1 FULL 15X1@ Y* 2X1@ 1RM-120 8X3@ Y* 1X1@ 1RM-60 15X1@ Y* 2X1@ 1RM-100
2 FULL 15X1@ Y+10 2X1@ 1RM-100 8X3@ Y 1X1@ 1RM-50 15X1@ Y+10 2X1@ 1RM-80
3 FULL 12X1@ Y+30 2X1@ 1RM-80 8X3@ Y+10 1X1@ 1RM-40 12X1@ Y+30 2X1@ 1RM-60
4 PRIMARY 12X1@Y+40 2X1@ 1RM-60 8X3@ Y+10 1X1@ 1RM-30 12X1@Y+40 2X1@ 1RM-40
5 PRIMARY 10X1@Y+60 2X1@ 1RM-40 8X3@ Y+20 1X1@ 1RM-20 10X1@Y+60 2X1@ 1RM-20
6 STABILIZERS 10X1@Y+70 2X1@ 1RM-20 8X3@ Y+20 1X1@ 1RM-10 10X1@Y+70 2X1@ 1RM*
7 STABILIZERS 8X1@ Y+90 2X1@ 1RM* 8X3@ Y+30 1X1 @ 1RM* 8X1@ Y+90 -NO DEADS-
*NOTES* Y=roughly 50% of your 1rm. Your choice. 1RM is current. Target for meet is 1RM + 20lbs. Y=50-55% of 1RM in BP. I use 1 chain and 2 grips (narrow & competition) 1RM is current.

Target for meet is 1RM + 10lbs.

Y=roughly 60% of your 1RM.

Your choice.

1RM is current. Target for meet is 1RM + 20lbs.

That is the gist of it right there. For the light days I can't tell you what exact amount to start from but, somewhere in the range of those percents. Based off what I have used before and what Louie et. al. are saying I think those are decent figures to work from. A 20lb jump on SQ and DL might be ambitious so alter it as needed but, it is close to the 5lbs a month theory and assuming you are getting your rest and eating well that is attainable (for a while anyway). Fact of the matter is you can plan your targets but, until meet day you really don't know what is going to alter as needed (I may too when I get there). Okay, a few other points to touch on...

1) The current 1RM you use for the heavy stuff needs to be a set 1RM. Make it a weight you KNOW you can do or have done. Be honest about it will throw you off down the line if you are being too generous to yourself (I know this as I have done it MANY times before...I just hope I am right this time). ;-) 

2) The reason for the singles...well, there are a couple. Initially I have had very good success with this type of peak for Deads, so I am applying similar logic for squats. The singles also give you a tremendous amount of repetition on your set up. If your set up is off it won't matter if you are strong won't get the lift (after a certain point). I want to maximize my performance and use what strength I have optimally so I believe the set up practice is just as important as the actual motion. When you do these very rapidly (i.e. 45-60 seconds rest) they are a great deal of work. You have to do them fast wandering off to get a drink and no conversation in the middle of it. If you have a partner it needs to be you-him-you-him-you-him-etc., the only "down" time should be whatever it takes to change the bar weight (if needed). The repetitions need to be done in contest form and very explosive...make the weight heavier by accelerating it, don't jerk it or drop and bounce type thing...accelerate the bar (a vital distinction in my mind). Another factor is that as you get towards the end of the single (having done them fast and all) fatigue is somewhat present so ~you~ are setting how much work you do...if you just do them then you probably won't get as much out of it but, if you get after them then you will have a good workout. Consider will be will deadlifting and squatting in the same week and one of the motions you are doing twice in a week. The weight isn't too heavy for both and the volume is extremely low on one day but, you still do a big compound motion every day. To do this you need to balance between weight and intensity so don't get too will get enough work in.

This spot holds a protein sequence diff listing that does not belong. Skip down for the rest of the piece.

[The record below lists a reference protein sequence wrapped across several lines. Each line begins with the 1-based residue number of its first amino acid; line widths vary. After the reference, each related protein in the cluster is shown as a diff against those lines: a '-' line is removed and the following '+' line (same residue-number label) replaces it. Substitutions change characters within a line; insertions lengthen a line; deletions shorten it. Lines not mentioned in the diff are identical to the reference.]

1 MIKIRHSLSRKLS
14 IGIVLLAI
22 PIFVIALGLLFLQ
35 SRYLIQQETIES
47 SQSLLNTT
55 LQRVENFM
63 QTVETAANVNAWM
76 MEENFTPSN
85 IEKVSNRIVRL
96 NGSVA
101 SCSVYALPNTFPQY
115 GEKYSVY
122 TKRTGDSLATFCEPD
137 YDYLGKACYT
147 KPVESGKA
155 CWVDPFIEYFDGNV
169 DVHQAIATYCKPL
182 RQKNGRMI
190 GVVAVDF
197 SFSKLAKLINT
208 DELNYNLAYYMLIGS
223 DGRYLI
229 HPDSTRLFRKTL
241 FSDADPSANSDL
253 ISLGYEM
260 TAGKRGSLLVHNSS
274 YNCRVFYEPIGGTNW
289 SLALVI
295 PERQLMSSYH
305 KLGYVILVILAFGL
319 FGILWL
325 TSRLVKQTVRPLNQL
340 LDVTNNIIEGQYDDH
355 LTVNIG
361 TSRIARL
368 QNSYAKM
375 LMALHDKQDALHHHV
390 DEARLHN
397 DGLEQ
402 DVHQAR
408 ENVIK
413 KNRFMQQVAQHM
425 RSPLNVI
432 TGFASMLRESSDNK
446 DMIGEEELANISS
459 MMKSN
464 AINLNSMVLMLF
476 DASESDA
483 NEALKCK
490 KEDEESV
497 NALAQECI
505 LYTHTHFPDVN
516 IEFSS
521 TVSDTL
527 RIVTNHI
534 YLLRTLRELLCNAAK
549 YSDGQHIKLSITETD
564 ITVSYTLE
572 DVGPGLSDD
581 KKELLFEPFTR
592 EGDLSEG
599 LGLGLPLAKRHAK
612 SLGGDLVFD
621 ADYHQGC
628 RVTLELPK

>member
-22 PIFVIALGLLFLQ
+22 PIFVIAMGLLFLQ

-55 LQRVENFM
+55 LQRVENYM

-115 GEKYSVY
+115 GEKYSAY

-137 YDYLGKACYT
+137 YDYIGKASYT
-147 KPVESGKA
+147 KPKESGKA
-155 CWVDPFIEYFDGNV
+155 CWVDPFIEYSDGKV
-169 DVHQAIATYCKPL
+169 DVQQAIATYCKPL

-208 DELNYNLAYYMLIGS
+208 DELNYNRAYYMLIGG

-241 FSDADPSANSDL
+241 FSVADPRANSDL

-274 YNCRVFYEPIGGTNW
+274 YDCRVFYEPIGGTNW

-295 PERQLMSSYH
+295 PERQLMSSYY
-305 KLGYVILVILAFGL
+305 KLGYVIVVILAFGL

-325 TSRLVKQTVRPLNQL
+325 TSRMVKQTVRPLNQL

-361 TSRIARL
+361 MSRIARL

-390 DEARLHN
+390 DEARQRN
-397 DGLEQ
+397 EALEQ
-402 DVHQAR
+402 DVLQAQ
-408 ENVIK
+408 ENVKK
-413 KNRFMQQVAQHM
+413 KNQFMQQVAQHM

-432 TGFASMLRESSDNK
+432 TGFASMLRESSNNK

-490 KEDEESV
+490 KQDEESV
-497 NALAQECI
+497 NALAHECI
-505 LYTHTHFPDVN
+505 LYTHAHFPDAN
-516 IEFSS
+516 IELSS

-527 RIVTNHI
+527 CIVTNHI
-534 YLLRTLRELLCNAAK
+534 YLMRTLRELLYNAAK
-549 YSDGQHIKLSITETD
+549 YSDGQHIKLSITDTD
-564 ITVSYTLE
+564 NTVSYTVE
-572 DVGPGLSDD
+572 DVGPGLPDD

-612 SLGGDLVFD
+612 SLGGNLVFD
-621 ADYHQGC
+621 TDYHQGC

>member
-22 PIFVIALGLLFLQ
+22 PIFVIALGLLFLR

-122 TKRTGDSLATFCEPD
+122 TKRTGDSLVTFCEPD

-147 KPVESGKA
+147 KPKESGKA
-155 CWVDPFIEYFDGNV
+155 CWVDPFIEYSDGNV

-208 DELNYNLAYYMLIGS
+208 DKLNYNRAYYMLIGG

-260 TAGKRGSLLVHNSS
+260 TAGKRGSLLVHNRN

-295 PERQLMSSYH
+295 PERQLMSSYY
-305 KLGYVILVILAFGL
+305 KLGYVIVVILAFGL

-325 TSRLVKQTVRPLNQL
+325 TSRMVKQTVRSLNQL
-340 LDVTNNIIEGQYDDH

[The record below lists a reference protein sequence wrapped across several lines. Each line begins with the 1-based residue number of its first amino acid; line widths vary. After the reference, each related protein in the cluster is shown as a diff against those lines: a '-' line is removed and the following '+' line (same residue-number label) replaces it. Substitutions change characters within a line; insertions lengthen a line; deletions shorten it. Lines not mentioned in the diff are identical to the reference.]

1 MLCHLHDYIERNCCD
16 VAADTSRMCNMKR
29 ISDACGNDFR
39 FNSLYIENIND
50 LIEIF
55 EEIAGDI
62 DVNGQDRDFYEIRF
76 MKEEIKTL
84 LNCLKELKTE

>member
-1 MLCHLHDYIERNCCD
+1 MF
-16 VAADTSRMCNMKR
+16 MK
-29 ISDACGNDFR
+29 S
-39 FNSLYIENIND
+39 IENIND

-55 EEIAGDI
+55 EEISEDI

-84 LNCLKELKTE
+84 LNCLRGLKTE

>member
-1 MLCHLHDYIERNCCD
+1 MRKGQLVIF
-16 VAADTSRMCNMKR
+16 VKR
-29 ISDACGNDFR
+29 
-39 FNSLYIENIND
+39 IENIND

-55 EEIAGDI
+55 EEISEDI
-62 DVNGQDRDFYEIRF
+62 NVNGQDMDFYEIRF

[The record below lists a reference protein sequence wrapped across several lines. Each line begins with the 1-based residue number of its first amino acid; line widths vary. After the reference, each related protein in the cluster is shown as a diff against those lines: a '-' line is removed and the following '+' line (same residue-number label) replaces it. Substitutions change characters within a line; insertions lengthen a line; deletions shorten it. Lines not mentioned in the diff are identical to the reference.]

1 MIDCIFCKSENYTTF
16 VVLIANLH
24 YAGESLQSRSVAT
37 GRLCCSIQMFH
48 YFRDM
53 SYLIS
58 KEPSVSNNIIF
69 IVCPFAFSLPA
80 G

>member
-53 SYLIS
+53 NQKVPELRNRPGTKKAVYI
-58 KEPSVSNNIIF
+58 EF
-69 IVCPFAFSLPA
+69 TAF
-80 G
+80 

3) One variation that I didn't have room to put in the above chart. On the light SQ and DL days, you will do the last couple singles with a heavier weight. I just toss on an extra 45lb plate per side to do the last 3 singles. The goal is to match the speed and pace of the lighter ones and not let the greater weight affect anything. Initially it was tough but, I am now getting to where it makes no difference in how fast I do the singles nor does it affect the speed of the rep very much. I am using 3 heavy singles with the 15's and 12's then for the 10's I will use 2 heavier and finally for the week of 8 I will only take the final one heavy. One last thought on the Squat days...I like to use Overhead Squats as my warm ups. I find that they are helping with shoulder stabilization and also a big bonus is the extra balance I feel after doing these. They aren't something you do real heavy but, the mental and subtle physical benefits are worth noting IMO.

4) The speed BP work is straight out of WSB. I use roughly 50-55% and add one chain. I alternate two grips, a narrow and a comp. grip for the 8 sets and they are all done as explosive as possible. I also focus on keeping my elbows tucked and a strong arch...this turns out to be a great tricep workout and also a good primer for Wednesday's singles.

5) On the Incline/Overhead the Inclines following the SQ or DL and I have been using 2 sets of 5 reps. If you already have strong shoulders and a solid groove for BP then alternate the Inclines with Declines each week. They should be heavy so no easing up on these either. ;-) The overheads I have been using a 5-3-1-3-5 rep schedule and I take my first weight at 5 reps, add 20lbs then do 3, add 20lbs and do 1. I will reverse the progression for a descending run too. Every two weeks I add 10lbs to the start weight and will continue to do so until I plateau then stick until they move again. I do them standing as well to help with torso stabilization.